Children Should Avoid Excessive Technology Usage During School Breaks

By Dr. Sarah Stelzner
Eskenazi Health pediatrician

In recent years our cellphones, computers and tablets have taken our attention away from many everyday activities, and our physical well-being is suffering for it. This seriously impacts children who run the greatest risk of technology taking over to the detriment of their health and development.

According to a new survey conducted by the YMCA of the USA, about three out of four children ages 5 to 10 get less than one hour of physical activity daily during their formative years, and the latest trend in technology engagement is considered a big reason why. 

Instead of play involving physical activity, youngsters are spending countless hours playing video games, SnapChatting and being involved with social media, spending an average of seven hours a day looking at screens. Teens send an average of 3,417 text messages monthly. 

One of the numerous physical maladies associated with excessive technology usage is childhood obesity, which is a dangerous epidemic throughout the United States. Additionally, children and teens can be exposed to adult content, cyber bullying and have sleep disruption due to bright screen lights.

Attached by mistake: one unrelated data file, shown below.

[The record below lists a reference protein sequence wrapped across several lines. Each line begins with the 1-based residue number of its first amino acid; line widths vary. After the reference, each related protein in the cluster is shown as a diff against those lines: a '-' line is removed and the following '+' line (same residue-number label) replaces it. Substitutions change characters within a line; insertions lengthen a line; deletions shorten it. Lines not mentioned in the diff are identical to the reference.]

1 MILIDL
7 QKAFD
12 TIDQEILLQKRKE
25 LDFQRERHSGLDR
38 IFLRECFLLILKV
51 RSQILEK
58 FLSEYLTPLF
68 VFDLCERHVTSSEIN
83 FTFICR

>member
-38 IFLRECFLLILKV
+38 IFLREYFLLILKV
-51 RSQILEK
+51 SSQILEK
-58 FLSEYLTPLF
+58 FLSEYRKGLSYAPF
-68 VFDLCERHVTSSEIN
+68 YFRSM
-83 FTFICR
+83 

So what’s a parent to do? Warmer weather and spring break should encourage children to go outside and experience the benefits of fun physical activity while enjoying the fresh air. 

Parents can suggest their children take the dog for a walk, play tag with friends, utilize playground equipment at a nearby park, hike with family members, swim, ride a bike or play sports. 

There are a number of camps that offer scholarships: visit www.happyhollowcamp.net or www.jamesoncamp.org and http://mccoyouth.org/resource/youth-activity-directory/.

Public libraries and Indy Parks offer many programs too. 
For additional outdoor activities suggested for children, visit www.VeryWell.com or www.healthychildren.org. 

If you are in need of a pediatrician for your child or a primary care physician for yourself, call 317-880-8687 or visit www.eskenazi
health.edu/doctors.

You can see this original article in The Southsider Voice.